Several purchasers (plaintiffs) who had deposited earnest money for the purchase of condominiums brought suit against Highlands and the sureties for return of their earnest money deposits. They subsequently filed a first amended complaint.

RLI's Cross-Complaint

RLI filed a cross-complaint against the receiver, the other surety, and the Bank. As to the receiver and the Bank, RLI sought equitable indemnity. RLI alleged "that the Receivership Estate and Bank of America are responsible in some manner for the occurrences alleged in Plaintiffs' First Amended Complaint, and that their breaches, and/or failures or refusal to perform or consummate, or to prevent the performance of the Sales Contracts is the direct cause of the claims, including, but not limited to, the return of earnest money deposits and damages alleged by Plaintiffs, if any, which Plaintiffs may prove at trial."

The Bank demurred to this cross-complaint.

The trial court sustained the demurrer with leave to amend. The court found the allegation that the Bank was "responsible in some manner" was insufficient to show the Bank and RLI were jointly and severally liable to plaintiffs as required for equitable indemnity. Even if the cause of action was construed as one for implied contractual indemnity, there was no allegation of a contract between RLI and the Bank.

RLI's First Amended Cross-Complaint

RLI's first amended cross-complaint (FACC) alleged that the earnest money deposits were used to pay for construction and development of the project for the benefit of the Bank. The FACC purported to state three causes of action against the Bank. The first was titled "Unjust Enrichment." It alleged that after the condominiums were completed "and despite the fact that the condominium units were available for close of escrow, Bank of America refused to withdraw the lien against the condominium units created by its recorded deed of trust. By refusing to withdraw the subject lien, [RLI] is informed and believes that Bank of America prevented escrows to close on the Sales Contracts and prevented condominium units from being sold to Plaintiffs and Diner." The FACC alleged the Bank's refusal or failure to permit close of escrow on the condominium units "resulted in unjust enrichment" of the Bank because the Bank benefited from the use of the earnest money deposits.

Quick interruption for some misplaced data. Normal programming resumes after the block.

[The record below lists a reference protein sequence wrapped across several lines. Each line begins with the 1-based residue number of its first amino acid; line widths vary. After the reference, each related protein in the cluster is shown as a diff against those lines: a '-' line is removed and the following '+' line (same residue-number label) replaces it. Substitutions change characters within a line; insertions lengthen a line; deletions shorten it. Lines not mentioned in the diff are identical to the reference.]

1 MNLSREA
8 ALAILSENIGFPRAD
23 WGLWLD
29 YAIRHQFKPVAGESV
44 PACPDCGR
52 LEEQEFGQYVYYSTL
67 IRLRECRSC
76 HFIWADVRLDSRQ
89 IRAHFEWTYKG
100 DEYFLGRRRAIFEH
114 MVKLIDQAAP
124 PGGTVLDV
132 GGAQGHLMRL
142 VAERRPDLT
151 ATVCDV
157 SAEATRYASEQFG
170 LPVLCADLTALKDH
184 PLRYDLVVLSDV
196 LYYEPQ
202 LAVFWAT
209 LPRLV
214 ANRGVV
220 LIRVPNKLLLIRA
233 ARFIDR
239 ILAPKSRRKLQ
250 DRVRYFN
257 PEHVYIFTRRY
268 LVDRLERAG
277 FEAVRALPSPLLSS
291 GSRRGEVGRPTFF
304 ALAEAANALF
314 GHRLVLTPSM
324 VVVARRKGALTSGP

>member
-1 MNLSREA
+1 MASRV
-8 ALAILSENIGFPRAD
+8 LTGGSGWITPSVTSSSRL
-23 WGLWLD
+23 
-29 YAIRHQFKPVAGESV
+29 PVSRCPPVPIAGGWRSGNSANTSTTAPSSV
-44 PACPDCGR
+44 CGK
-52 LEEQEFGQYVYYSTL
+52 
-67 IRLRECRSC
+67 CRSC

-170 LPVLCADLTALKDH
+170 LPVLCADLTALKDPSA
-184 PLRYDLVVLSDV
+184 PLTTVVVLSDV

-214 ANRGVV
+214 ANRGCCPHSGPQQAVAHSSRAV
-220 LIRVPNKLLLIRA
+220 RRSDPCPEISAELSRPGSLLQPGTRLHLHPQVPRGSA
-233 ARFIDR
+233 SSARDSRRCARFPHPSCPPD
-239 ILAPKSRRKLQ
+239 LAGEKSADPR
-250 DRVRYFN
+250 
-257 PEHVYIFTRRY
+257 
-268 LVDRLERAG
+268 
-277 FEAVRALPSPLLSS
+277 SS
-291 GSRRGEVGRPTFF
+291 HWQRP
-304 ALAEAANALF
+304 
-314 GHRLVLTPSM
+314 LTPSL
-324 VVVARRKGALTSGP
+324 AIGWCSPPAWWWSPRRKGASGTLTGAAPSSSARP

The fourth cause of action was a common count for "Money Paid." It alleged that the Bank "became indebted to [RLI] for money paid, laid out, and expended, or to be paid, laid out or expended on behalf of Highlands Hotel under the RLI Surety Bond."

The fifth cause of action sought declaratory relief. It alleged there was an actual controversy regarding the Bank's obligations to RLI under the surety bonds. RLI contended that by virtue of the Bank's receipt of or benefit by the earnest money deposits and the Bank's refusal to release its lien when the condominium units were ready for sale, the Bank was unjustly enriched, was obligated to pay RLI for sums expended on account of the surety bonds, and that RLI should be subrogated to the interests, including security, held by the Bank. ...